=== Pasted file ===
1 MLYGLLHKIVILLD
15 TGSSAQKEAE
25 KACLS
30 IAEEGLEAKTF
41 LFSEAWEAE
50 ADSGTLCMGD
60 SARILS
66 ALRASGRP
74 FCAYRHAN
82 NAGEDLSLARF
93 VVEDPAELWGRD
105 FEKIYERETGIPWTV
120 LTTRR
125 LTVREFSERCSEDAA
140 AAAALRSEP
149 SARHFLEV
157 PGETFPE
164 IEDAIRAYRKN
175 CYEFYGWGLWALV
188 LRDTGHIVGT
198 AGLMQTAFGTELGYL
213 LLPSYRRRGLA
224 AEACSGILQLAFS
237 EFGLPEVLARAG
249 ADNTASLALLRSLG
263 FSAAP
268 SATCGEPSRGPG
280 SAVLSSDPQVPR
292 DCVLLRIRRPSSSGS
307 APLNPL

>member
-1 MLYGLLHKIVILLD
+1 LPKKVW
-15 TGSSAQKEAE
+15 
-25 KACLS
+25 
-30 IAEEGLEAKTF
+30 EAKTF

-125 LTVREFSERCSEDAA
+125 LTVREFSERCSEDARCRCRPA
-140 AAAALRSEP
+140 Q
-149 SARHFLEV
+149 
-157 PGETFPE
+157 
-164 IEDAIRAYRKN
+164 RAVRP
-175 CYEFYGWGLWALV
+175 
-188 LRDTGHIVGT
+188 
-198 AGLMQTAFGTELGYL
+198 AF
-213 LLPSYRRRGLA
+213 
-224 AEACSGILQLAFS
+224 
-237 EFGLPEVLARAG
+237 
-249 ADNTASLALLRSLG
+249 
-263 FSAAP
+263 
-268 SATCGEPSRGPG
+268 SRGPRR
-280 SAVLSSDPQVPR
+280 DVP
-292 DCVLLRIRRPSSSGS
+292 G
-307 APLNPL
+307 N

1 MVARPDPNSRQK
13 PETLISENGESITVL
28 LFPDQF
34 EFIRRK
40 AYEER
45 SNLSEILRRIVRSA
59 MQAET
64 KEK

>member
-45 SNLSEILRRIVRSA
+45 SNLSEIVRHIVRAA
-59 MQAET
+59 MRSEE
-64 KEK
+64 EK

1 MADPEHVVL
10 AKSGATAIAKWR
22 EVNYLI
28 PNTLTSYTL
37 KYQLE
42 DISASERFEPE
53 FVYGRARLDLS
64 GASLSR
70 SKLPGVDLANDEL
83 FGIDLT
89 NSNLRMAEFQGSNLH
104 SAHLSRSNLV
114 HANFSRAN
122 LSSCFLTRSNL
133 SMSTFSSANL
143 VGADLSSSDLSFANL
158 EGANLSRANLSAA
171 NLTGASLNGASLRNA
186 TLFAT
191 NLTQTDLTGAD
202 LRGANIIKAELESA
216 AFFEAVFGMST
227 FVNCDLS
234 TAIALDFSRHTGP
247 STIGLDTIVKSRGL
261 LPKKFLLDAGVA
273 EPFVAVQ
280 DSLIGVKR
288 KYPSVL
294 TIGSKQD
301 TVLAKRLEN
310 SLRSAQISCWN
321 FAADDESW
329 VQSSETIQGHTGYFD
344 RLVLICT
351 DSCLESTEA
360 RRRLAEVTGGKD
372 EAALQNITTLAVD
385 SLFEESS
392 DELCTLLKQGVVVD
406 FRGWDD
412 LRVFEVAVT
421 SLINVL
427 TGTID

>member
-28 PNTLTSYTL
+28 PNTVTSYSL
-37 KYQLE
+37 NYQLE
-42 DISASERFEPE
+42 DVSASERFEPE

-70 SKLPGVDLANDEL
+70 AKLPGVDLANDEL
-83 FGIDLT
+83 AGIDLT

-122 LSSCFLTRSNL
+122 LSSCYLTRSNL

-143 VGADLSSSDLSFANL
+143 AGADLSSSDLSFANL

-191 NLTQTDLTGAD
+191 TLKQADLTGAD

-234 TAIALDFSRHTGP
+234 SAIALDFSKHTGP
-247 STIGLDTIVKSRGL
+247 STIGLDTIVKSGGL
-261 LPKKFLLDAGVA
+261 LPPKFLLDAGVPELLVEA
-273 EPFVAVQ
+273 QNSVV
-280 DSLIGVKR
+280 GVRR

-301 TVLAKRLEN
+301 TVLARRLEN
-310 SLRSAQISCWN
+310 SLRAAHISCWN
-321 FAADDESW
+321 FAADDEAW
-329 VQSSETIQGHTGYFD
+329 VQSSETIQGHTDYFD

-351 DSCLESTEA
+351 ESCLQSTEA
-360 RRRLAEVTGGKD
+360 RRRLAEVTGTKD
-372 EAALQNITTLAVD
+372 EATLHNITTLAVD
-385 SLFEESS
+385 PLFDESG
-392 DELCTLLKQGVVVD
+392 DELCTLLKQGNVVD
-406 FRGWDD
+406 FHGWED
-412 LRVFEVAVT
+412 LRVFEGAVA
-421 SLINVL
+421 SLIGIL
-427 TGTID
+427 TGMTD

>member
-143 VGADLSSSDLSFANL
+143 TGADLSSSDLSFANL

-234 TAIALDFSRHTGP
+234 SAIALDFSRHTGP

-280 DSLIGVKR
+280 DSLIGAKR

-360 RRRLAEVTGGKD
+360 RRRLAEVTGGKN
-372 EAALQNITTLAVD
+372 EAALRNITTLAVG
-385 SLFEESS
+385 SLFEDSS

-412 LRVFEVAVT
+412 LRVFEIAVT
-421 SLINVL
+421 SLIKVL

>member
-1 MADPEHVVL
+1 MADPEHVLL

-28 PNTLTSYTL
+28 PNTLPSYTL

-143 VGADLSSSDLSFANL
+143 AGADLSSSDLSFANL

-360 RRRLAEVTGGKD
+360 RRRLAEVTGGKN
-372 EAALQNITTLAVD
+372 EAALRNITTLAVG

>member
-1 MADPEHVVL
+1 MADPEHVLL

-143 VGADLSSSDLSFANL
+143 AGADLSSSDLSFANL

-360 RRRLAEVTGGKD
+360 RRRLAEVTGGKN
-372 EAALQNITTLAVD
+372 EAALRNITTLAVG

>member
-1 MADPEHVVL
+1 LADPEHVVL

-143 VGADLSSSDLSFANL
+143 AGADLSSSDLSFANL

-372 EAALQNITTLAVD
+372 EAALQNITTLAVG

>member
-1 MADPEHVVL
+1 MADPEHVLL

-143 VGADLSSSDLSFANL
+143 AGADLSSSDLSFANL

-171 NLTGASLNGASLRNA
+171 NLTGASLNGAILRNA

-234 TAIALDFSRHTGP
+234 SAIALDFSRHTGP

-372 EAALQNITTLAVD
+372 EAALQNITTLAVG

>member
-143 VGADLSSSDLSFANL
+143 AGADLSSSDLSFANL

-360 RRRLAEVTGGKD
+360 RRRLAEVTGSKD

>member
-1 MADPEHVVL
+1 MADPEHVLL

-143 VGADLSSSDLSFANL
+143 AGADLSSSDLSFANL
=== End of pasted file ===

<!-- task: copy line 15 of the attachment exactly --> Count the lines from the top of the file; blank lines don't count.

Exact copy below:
140 AAAALRSEP